Part of the 25 mm and six mm organic waste is sold to farmers as fertilisers. The RDF is sent to a cement factory in the neighbouring state of Meghalaya to be used as fuel in the kilns. The NLMB so far does not derive a monetary benefit from this, instead transports truckloads of RDF at its own expense.
“The entire legacy waste has been converted to RDF and organic manure. Only about 20% has been cleared despite sending out truckloads weekly, but we are doing it vigorously,” said Pegu.
Following the clearance of the legacy waste, dredging is underway for clearing the river channel. Authorities expect the river to achieve its original status in the future. Though, they have not set any deadline to complete the dredging work.
The total expense for treating 79,000 Mt of legacy waste was Rs. 26.1 million, from the Tied funds of the North Lakhimpur Municipal Board.
Arundhuti Devi, associate professor at the Institute of Advanced Study in Science and Technology (IASST), appreciating the efforts, said, “The representative bodies have undertaken commendable work in clearing the dumping site of Pub-Chandmari, North Lakhimpur, within a short period of just nine months. The emergence of open refuse dumping sites occurs due to ceaseless unscientific increase in plastic consumption, untreated plastic waste disposal, illegal dumping near the river areas, and several other similar human activities leading to the piling of legacy waste.”
Responding to a query about RDF being sent to a cement factory, she added, “There is a need to recognise the chemical composition of the Refuse-derived fuel (RDF), which is largely plastic. Otherwise, its usage in the cement factory kilns of Meghalaya can pose certain environmental threats, which can be disadvantageous to the atmospheric, aquatic, and land ecosystems.”
The NLMB also sent the compost (the organic matter) produced as a by-product for a sample survey to the Pollution Control Board of Assam (PCBA). The results from PCBA show the presence of cadmium, copper, nickel, zinc, and chromium in the compost.
Analysing the PCBA report, Devi said, “The concentration of nickel in the enriched soil compost is below the permissible limits set by the World Health Organization (WHO), which is considered satisfactory. However, the levels of cadmium, chromium, copper, and zinc are higher than the recommended safe limits laid by WHO.”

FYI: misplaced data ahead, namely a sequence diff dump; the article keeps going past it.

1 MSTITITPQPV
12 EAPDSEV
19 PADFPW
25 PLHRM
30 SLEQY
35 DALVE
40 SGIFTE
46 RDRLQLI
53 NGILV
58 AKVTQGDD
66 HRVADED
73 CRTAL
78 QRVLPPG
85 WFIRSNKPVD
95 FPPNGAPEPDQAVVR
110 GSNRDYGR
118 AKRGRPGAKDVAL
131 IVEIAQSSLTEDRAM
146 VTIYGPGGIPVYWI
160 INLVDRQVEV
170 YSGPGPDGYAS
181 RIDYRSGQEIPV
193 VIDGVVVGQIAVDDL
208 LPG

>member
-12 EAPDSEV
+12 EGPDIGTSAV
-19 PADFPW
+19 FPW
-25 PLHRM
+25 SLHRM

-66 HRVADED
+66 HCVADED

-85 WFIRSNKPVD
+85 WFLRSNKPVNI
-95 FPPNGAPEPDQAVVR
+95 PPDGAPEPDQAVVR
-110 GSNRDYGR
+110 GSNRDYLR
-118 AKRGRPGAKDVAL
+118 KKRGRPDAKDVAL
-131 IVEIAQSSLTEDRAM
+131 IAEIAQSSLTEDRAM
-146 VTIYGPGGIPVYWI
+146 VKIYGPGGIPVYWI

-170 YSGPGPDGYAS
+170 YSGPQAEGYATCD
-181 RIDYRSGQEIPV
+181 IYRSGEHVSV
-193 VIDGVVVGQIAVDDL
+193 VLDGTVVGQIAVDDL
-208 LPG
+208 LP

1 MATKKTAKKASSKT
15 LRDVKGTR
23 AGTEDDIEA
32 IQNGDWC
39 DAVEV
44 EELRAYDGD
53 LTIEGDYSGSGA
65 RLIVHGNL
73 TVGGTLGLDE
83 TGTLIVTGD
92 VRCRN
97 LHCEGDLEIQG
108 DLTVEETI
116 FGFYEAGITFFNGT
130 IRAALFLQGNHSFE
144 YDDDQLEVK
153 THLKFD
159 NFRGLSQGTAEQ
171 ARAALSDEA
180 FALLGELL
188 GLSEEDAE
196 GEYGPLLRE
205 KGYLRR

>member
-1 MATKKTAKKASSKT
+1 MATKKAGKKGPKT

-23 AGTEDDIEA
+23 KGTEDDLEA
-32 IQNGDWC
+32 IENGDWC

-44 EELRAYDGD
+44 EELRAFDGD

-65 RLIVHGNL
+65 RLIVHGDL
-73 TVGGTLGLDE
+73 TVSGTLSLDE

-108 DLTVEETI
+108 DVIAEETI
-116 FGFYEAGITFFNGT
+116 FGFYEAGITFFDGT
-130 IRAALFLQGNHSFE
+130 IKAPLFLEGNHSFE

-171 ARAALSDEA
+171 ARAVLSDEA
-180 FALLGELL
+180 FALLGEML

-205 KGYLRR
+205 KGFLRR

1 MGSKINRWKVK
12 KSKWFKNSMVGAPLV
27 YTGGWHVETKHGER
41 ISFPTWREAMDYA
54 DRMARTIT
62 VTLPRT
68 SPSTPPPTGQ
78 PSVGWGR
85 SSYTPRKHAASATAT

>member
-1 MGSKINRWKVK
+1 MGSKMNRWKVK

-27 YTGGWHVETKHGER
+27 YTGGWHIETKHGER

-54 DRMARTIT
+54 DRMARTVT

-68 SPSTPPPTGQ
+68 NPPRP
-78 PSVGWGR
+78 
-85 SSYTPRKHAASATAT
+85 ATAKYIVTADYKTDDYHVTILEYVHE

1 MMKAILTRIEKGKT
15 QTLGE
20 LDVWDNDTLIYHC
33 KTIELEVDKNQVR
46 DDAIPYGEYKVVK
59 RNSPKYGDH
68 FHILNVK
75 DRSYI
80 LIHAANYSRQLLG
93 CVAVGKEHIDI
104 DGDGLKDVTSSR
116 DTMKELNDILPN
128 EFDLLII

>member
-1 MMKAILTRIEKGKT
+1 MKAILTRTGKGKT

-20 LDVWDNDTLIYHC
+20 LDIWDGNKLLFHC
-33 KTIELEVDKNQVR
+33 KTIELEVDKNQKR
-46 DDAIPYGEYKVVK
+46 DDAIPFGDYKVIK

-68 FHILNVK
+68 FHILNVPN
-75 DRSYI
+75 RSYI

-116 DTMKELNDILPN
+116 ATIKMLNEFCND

Management of daily generated MSW
Presently, North Lakhimpur town generates about 36 to 42 tonnes of MSW per day. In the absence of a proper solid waste management (SWM) plant, the daily garbage is processed in the Trommel plant at the legacy waste site after being decomposed with chemicals. In lack of budget availability, the local administration has begun an awareness campaign to segregate the waste at source, from two local wards. If it is successful, the campaign will be implemented in other wards, says an official.
The District Administration has allotted around one-hectare plot far from residential areas within forest land. “The area has been selected following all guidelines of the National Green Tribunal in setting up an SWM plant. A tender will soon be floated for work in that plot,” said DC Sumit Sattawan.
The administration and the NLMB are also contemplating producing biogas from bio-waste and are in talks with Oil India Limited (OIL). “We will need about ten Mt of organic waste per day to generate ten Mt of biogas with a buyback policy by OIL. But our daily generation is less as of now,” said Deka.
NLMB has set up two wards as model wards, where blue and green dustbins have been distributed for segregation. Around 300 college students have been trained about segregating non-biodegradable and biodegradable waste and visit the houses weekly for awareness and training. The municipal board has also procured three segregated waste collection vehicles under Swachh Bharat Mission and is planning to procure another.
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DC Sattawan said, “Presently, waste segregation is undertaken as a pilot project in two wards. Segregating at the source has the most financial benefit, as segregating at the SWM plant is highly expensive, especially for a small urban local body like Lakhimpur. However, we need to understand that these segregation practices need to be part of the habit among all citizens if it is to be successful. It will take many years. So, we plan to set up a new SWM plant where all waste can be processed together as we do not want to pile up legacy waste again. Meanwhile, awareness and education on segregation of waste will continue.”
The authority plans to convert the reclaimed area of around four hectares into a central ground in the model of Pragati Maidan, says Sumit Sattawan DC.
This article is written by Barasha Dass and republished from Mongabay